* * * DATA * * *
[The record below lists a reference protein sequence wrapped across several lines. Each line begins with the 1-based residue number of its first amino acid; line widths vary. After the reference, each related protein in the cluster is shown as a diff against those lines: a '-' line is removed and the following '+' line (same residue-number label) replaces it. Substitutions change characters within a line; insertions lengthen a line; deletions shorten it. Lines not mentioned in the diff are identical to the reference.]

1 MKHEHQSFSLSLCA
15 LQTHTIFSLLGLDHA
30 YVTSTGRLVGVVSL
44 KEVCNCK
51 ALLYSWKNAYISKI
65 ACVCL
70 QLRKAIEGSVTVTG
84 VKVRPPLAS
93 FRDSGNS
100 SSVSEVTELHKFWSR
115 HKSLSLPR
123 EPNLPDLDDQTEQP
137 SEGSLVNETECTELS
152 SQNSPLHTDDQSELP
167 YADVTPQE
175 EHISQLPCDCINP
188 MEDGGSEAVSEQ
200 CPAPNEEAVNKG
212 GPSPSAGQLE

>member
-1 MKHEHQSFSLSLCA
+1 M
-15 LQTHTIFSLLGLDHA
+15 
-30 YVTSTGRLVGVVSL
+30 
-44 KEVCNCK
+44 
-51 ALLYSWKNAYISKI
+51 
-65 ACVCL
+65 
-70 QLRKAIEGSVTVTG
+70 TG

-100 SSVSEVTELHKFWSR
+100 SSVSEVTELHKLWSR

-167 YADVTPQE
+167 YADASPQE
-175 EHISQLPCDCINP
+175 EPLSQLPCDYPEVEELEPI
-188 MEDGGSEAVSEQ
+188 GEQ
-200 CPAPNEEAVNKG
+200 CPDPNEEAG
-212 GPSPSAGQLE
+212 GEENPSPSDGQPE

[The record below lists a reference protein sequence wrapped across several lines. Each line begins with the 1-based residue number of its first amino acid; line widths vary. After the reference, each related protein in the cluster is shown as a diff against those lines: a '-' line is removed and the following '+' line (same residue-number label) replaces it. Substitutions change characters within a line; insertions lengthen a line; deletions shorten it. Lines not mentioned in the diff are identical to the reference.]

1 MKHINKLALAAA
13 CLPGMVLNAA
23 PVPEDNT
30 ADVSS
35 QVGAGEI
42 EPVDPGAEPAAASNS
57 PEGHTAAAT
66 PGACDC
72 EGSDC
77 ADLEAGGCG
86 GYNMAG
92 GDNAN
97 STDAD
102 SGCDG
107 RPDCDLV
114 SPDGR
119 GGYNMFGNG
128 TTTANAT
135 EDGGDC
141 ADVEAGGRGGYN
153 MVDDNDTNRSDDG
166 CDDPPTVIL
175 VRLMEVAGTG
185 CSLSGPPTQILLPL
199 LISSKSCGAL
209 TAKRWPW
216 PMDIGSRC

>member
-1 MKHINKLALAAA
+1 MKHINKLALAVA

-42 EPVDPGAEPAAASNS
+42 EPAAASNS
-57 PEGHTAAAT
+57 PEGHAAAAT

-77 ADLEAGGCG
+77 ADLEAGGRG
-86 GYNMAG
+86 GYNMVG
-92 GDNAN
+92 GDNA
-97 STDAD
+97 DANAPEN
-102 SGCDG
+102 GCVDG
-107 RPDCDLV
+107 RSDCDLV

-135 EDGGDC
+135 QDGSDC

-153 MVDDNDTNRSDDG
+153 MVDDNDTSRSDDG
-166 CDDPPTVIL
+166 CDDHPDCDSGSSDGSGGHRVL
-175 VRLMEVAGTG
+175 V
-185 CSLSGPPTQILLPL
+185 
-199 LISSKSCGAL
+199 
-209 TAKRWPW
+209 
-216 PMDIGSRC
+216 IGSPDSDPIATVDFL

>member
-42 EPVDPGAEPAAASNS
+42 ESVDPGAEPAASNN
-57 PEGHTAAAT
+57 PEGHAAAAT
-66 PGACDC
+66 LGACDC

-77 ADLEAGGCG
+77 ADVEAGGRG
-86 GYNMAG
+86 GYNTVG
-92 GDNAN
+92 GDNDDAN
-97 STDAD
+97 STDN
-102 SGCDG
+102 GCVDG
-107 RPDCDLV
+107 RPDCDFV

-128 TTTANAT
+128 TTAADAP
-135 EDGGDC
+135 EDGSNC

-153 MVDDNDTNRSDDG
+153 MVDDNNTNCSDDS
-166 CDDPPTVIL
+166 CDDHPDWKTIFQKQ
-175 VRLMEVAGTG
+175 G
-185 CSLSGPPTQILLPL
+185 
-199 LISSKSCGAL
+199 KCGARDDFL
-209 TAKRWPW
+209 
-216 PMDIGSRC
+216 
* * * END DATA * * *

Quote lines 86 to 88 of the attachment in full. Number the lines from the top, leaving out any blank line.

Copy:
+86 GYNMVG
-92 GDNAN
+92 GDNA